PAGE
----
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Stuart Croft
The Loss Leader was followed by Rococo 55 (36 min, 2001-02), filmed almost entirely on sets whose artifice and cheap construction highlight the artifice of the movie itself: not only as a physical construct, but also as a linguistic one.

Not only are we faced with a series of conventions alluding to various cinematic genres - by now a familiar Croft concern - we find references to other tropes of visual language, specifically to harbingers of mid-twentieth century culture such as Barnett Newman, Dan Flavin and John Ford.

Once again Croft uses slow dissolves to make seamless the transition between five separately-shot scenarios, while simultaneously co-opting the convention of the telephone call (another cinematic trope) to establish a link between characters in successive scenes. The fact that each telephone conversation is near identical, and that the same small cast of actors constantly reappears in different roles, compounds the cyclic nature of the work.

The common thread to the narrative is sex and thwarted relationships. A Union officer is being questioned by an improbably-blond-bombshell of a Confederate interrogator during the American Civil War, until the 'director' cuts and the scene is revealed as a movie set (though what kind of movie, we don't yet know). A telephone call off-set takes us to a candy-striped hotel room. 'Who is this? I'm with someone,' runs the soon to be familiar line. Two naked guys are sharing a bed, so this could be a gay porn movie, until one admits to screwing the waitress who brings in the champagne. The next call takes us to a monochrome kitchen scene for a heavy dose of domestic bisexual drama, then on to the booths in a Samaritan call-centre. As we eavesdrop, there's lots of enigmatic references to paid sex and gaffer-tape, but this is really voyeuristic fly-on-wall soap, the one-sided telephone conversation being a standard fall-back of low-budget filmmaking. The fifth scene takes place on the set of what one character refers to as a 'historical erotica' movie, a skin-flick set at the beginning of the American Civil War. In the present, the director urgently needs to recruit actors for the two leading roles, which will involve minimal costumes save for a pistol and a pair of handcuffs. Which more or less takes us back to where we came in.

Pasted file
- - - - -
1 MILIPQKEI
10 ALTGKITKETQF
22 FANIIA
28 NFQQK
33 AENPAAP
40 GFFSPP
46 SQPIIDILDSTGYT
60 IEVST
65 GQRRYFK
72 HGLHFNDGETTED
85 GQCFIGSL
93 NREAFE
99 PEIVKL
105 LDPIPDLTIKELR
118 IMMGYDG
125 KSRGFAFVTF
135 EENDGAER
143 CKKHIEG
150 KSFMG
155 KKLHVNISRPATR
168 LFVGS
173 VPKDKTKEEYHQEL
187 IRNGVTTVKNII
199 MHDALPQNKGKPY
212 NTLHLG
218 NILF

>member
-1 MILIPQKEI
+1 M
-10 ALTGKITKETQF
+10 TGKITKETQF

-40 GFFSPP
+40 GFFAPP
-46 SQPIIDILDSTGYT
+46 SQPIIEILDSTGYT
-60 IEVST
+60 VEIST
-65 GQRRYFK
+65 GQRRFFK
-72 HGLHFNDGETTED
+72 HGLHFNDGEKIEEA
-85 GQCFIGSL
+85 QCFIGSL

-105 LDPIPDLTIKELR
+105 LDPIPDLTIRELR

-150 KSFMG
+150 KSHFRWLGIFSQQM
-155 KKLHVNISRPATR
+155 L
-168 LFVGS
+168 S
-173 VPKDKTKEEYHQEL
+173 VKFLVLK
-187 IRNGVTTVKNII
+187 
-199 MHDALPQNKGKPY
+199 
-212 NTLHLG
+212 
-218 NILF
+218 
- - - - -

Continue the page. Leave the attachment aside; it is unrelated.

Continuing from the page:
Croft uses the confusion of relationships to maximum effect in disorientating any sense of the specific. Every dialogue seems to be a calculated artifice of one sort or another, from the clichéd rhetoric of love to the same rehearsed dialogue reappearing as part of more obscure psycho-sexual games-playing.

Still from Rococo 55 by Stuart Croft, 2001/2
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